How is bariatric surgery performed?

Photo showing the bariatric surgery procedure.
Photo showing the bariatric surgery procedure.

Bariatric surgery is performed under general anesthesia. Most bariatric surgeries are laparoscopic, but some patients may need a conventional surgery. The procedure may last several hours.  A surgeon specialized in bariatric surgery will perform the procedure. A gastroenterologist is integral in caring for the patient before and after the surgery.

Preparation

  • The patient first undergoes blood, urine and imaging tests.
  • Based on the individual’s specific needs, the surgeon decides on the type of bariatric surgery.
  • The patient must stop taking blood thinners, have nothing to eat or drink 8 hours prior to surgery, and check with the doctor before taking any regular medications.

Procedure

  • An anesthesiologist administers anesthesia and monitors the patient’s vital functions during the surgery.
  • The surgeon performs the bariatric surgery and closes the incisions with sutures.
  • The patient is monitored in a recovery room and administered painkillers for post-surgical pain.
  • The patient may be required to remain in the hospital for a few days, depending on the type of surgery.

Post-surgery

  • Patients will generally not be allowed to eat for one or two days after surgery to let the digestive system heal.
  • The dietitian will prescribe a diet regimen for the patient post-surgery.
  • Patients must supplement the diet with multivitamins, calcium and iron.
  • Patients must modify lifestyle and eating habits.
  • Periodic health check-ups will be required post-surgery.
  • Body contouring procedures might be required to correct flabbiness caused by weight loss.

How long is recovery from bariatric surgery?

With a laparoscopic surgery a patient is usually discharged in two or three days and most patients will be able to get back to normal activities in three to five weeks, depending on their original stage of obesity and other health conditions.

What are the benefits of bariatric surgery?

Bariatric surgery currently is the best and fastest option for significant and long-lasting weight loss in morbidly obese people. Along with weight loss, many obesity-related health issues tend to resolve along with the resulting weight loss, enhancing the patient’s quality of life.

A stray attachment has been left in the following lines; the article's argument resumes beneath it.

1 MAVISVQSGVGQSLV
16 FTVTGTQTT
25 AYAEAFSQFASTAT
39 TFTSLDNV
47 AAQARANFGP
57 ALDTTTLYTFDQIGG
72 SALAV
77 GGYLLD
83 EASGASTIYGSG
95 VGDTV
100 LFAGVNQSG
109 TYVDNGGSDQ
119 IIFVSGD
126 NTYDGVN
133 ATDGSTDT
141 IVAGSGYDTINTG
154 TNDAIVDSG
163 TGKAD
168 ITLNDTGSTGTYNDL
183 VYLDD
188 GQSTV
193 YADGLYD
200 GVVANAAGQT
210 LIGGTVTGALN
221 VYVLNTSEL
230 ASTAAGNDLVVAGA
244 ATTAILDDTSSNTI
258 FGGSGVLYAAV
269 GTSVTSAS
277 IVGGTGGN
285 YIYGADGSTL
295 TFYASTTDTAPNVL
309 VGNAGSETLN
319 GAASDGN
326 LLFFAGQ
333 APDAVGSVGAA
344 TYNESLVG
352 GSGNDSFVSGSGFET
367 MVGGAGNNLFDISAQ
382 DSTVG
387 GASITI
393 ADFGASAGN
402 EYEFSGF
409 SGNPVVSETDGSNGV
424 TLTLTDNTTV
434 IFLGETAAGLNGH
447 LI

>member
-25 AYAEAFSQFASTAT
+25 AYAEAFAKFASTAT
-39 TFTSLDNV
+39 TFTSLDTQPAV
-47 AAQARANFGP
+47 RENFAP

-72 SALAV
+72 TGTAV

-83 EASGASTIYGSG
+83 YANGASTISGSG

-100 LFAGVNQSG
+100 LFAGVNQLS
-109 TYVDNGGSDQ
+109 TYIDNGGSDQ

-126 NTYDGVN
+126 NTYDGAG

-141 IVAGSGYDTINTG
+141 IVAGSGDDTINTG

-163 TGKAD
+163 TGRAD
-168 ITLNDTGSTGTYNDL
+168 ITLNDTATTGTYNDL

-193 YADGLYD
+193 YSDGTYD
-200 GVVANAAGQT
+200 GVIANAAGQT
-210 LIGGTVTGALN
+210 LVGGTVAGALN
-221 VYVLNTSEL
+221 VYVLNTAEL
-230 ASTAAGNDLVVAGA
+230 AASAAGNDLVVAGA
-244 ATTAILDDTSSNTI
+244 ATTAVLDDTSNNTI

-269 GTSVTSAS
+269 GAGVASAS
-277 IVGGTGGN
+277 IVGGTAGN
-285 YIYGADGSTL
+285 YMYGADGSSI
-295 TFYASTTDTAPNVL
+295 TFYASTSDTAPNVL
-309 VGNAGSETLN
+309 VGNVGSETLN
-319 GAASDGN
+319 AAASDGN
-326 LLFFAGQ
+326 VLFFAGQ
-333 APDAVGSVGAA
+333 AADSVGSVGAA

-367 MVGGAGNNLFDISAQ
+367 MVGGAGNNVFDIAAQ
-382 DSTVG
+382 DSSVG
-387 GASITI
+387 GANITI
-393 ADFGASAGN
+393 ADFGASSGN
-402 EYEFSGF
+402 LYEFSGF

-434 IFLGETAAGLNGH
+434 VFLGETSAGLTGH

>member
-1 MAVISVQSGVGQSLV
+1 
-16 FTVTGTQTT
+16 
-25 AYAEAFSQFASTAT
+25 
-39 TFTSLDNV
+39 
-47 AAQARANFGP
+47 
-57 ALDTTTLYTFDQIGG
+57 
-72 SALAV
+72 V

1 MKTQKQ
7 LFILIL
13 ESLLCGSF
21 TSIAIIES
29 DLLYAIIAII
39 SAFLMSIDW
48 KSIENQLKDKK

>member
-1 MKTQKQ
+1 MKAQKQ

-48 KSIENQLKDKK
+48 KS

The life expectancy improves in many, as does general health, and ability to do daily activities. It is important to follow a healthy lifestyle and eating habits to sustain the weight loss and improved health.

How dangerous is bariatric surgery?

The bariatric surgery itself is generally a safe procedure, especially with recent technological advancements in the surgical field. The effects of surgery on the digestive system might pose specific risks like nutritional deficiency caused by malabsorption, leading to conditions like anemia or osteoporosis

Considering the multitude of obesity-related diseases affecting many organ systems, bariatric surgery may be the safest option for many morbidly obese people, despite its risks.  

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What are the risks and complications of bariatric surgery?

Bariatric surgery may not be suitable for everyone, and in some it may not achieve the desired weight loss. The patient has to combine it with modified lifestyle, diet and activity. Bariatric surgery has a few risks and possible complications, some of them specific to this kind of surgery.

Risks from surgery

Complications

Besides the surgical risks, other complications (listed by procedure type) may include:

Gastric banding

  • Injury to the stomach or food pipe

Vomiting

  • Displacement or leakage of the band

Sleeve gastrectomy

  • Leaking of the sleeve
  • Long-term risks are still being evaluated

Gastric bypass

  • Diarrhea
  • Leakage from the digestive tract
  • Distension of stomach

Stomal stenosis or narrowing of the gastrointestinal tract

Duodenal switch

  • Malnutrition from protein deficiency
  • Vitamin deficiency leading to anemia, osteoporosis, and night blindness
  • Complications from gastric bypass

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Medically Reviewed on 3/18/2020
References
Medscape Reference
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